Abstract: We document an asymmetry in the rigidity of 9-ending prices relative to non-9-ending prices. Consumers have difficulty noticing higher prices if they are 9-ending, or noticing price-increases if the new prices are 9-ending, because 9-endings are used as a signal for low prices. Price setters respond strategically to the consumer-heuristic by setting 9-ending prices more often after price-increases than after price-decreases. 9-ending prices, therefore, remain 9-ending more often after price-increases than after price-decreases, leading to asymmetric rigidity: 9-ending prices are more rigid upward than downward. These findings hold for both transaction-prices and regular-prices, and for both inflation and no-inflation periods.
    Keywords: Asymmetric Price Adjustment, Sticky/Rigid Prices, 9-Ending Prices, Psychological Prices, Price Points, Regular/Sale Prices
    JEL: C91 C93 D01 D12 D22 D4 D40 D83 E12 E31 E52 E58 L11 L16 L21 L81 M21 M31
    Date: 2019–01–03
    URL: http://d.repec.org/n?u=RePEc:pra:mprapa:91360&r=all
  9. By: Alex Bell; Raj Chetty; Xavier Jaravel; Neviana Petkova; John Van Reenen
    Abstract: Many countries provide financial incentives to spur innovation, ranging from tax incentives to research and development grants. In this paper, we study how such financial incentives affect individuals' decisions to pursue careers in innovation. We _first present empirical evidence on inventors' career trajectories and income distributions using de-identified data on 1.2 million inventors from patent records linked to tax records in the U.S. We find that the private returns to innovation are extremely skewed - with the top 1% of inventors collecting more than 22% of total inventors' income - and are highly correlated with their social impact, as measured by citations. Inventors tend to have their most impactful innovations around age 40 and their incomes rise rapidly just before they have high-impact patents. We then build a stylized model of inventor career choice that matches these facts as well as recent evidence that childhood exposure to innovation plays a critical role in determining whether individuals become inventors. The model predicts that financial incentives, such as top income tax reductions, have limited potential to increase aggregate innovation because they only affect individuals who are exposed to innovation and have no impact on the decisions of star inventors, who matter most for aggregate innovation. Importantly, these results hold regardless of whether the private returns to innovation are known at the time of career choice. In contrast, increasing exposure to innovation (e.g., through mentorship programs) could have substantial impacts on innovation by drawing individuals who produce high-impact inventions into the innovation pipeline. Although we do not present direct evidence supporting these model-based predictions, our results call for a more careful assessment of the impacts of financial incentives and a greater focus on alternative policies to increase the supply of inventors.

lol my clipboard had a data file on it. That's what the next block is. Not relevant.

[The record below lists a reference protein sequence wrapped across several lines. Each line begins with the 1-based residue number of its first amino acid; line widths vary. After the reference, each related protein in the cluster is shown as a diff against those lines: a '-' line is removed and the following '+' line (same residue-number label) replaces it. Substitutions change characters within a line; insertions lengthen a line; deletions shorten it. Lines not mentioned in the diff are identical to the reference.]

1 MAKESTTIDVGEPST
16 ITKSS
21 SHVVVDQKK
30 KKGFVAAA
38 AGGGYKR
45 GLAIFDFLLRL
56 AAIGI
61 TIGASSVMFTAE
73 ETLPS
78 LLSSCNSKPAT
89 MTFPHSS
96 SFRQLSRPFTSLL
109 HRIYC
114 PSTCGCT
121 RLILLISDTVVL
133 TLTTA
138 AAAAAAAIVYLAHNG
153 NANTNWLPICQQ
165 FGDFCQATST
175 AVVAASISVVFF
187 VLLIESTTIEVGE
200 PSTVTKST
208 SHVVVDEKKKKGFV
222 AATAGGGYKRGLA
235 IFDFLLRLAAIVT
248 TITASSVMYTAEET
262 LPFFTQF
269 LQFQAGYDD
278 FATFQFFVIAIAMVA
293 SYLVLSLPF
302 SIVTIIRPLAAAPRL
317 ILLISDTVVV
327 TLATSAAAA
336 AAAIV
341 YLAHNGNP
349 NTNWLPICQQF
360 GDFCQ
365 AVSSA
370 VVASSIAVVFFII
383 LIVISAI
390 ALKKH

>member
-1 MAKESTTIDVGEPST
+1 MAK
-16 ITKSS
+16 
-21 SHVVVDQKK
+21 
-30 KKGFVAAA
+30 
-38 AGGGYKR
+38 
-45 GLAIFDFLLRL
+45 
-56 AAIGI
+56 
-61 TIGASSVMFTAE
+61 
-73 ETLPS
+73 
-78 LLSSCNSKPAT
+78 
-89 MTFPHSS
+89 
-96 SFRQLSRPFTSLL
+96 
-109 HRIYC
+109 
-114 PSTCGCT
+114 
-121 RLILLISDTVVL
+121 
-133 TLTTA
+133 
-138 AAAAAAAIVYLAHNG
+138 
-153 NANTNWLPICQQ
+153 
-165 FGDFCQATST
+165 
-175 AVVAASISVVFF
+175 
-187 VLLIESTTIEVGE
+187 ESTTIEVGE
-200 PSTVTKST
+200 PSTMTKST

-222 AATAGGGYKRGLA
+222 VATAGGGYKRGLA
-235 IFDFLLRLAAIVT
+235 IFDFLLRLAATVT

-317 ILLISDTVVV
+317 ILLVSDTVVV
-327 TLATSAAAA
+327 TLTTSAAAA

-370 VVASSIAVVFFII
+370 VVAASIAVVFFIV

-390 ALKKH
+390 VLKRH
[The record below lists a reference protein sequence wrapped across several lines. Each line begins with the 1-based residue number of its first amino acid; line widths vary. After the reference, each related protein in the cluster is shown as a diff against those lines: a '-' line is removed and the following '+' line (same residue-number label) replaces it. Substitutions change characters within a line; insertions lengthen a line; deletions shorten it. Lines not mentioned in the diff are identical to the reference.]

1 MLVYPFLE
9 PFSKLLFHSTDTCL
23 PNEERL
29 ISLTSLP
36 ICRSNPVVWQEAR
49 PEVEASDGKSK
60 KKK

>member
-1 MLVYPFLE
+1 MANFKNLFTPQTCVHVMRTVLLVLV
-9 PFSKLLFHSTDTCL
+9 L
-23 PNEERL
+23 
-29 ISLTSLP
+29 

Keywords: inventors, innovation, tax policy
    JEL: L2 M2 O32 O33
    Date: 2019–01
    URL: http://d.repec.org/n?u=RePEc:cep:cepdps:dp1597&r=all
  10. By: Lukasz Grzybowski; Ambre Nicolle
    Abstract: In this paper, we use a unique dataset on switching between mobile handsets in a sample of about 8,623 subscribers using tariffs without handset subsidies from a single mobile operator on a monthly basis between July 2011 and December 2014. We estimate a discrete choice model in which we account for disutility from switching to different operating systems and handset brands and for unobserved time-persistent preferences for operating systems and brands. Our estimation results indicate the presence of significant inertia in the choices of operating systems and brands. We find that it is harder for consumers to switch from iOS to Android and other operating systems than from Android and other operating systems to iOS. Moreover, we find that there is significant time-persistent heterogeneity in preferences for different operating systems and brands, which also leads to state-dependent choices. We use our model to simulate market shares in the absence of switching costs and conclude that the market shares of Android and smaller operating systems would increase at the expense of the market share of iOS.
    Keywords: smartphones, consumer inertia, switching costs, mixed logit, iOS, Android
    JEL: L13 L50 L96
    Date: 2018
    URL: http://d.repec.org/n?u=RePEc:ces:ceswps:_7434&r=all